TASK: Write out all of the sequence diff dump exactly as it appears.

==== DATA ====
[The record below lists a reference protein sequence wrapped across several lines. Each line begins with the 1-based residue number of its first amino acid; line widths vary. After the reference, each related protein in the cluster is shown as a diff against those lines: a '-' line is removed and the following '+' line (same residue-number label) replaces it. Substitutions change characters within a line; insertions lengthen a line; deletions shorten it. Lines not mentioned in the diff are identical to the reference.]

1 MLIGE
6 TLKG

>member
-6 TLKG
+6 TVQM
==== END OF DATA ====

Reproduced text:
[The record below lists a reference protein sequence wrapped across several lines. Each line begins with the 1-based residue number of its first amino acid; line widths vary. After the reference, each related protein in the cluster is shown as a diff against those lines: a '-' line is removed and the following '+' line (same residue-number label) replaces it. Substitutions change characters within a line; insertions lengthen a line; deletions shorten it. Lines not mentioned in the diff are identical to the reference.]

1 MLIGE
6 TLKG

>member
-6 TLKG
+6 TVQM